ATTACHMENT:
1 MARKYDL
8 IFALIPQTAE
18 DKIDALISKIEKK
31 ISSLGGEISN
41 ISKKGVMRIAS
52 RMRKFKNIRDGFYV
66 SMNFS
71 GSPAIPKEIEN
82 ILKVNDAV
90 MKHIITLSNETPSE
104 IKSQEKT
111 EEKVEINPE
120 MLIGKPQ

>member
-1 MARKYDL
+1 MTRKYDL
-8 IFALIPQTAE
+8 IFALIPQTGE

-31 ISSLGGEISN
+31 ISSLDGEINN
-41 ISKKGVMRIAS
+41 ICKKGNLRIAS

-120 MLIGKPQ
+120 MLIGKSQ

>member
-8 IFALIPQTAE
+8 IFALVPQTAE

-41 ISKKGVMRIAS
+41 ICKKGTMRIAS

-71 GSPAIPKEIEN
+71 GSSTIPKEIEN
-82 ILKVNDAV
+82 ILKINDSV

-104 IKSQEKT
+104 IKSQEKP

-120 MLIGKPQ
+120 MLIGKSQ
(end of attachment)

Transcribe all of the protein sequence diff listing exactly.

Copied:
1 MARKYDL
8 IFALIPQTAE
18 DKIDALISKIEKK
31 ISSLGGEISN
41 ISKKGVMRIAS
52 RMRKFKNIRDGFYV
66 SMNFS
71 GSPAIPKEIEN
82 ILKVNDAV
90 MKHIITLSNETPSE
104 IKSQEKT
111 EEKVEINPE
120 MLIGKPQ

>member
-1 MARKYDL
+1 MTRKYDL
-8 IFALIPQTAE
+8 IFALIPQTGE

-31 ISSLGGEISN
+31 ISSLDGEINN
-41 ISKKGVMRIAS
+41 ICKKGNLRIAS

-120 MLIGKPQ
+120 MLIGKSQ

>member
-8 IFALIPQTAE
+8 IFALVPQTAE

-41 ISKKGVMRIAS
+41 ICKKGTMRIAS

-71 GSPAIPKEIEN
+71 GSSTIPKEIEN
-82 ILKVNDAV
+82 ILKINDSV

-104 IKSQEKT
+104 IKSQEKP

-120 MLIGKPQ
+120 MLIGKSQ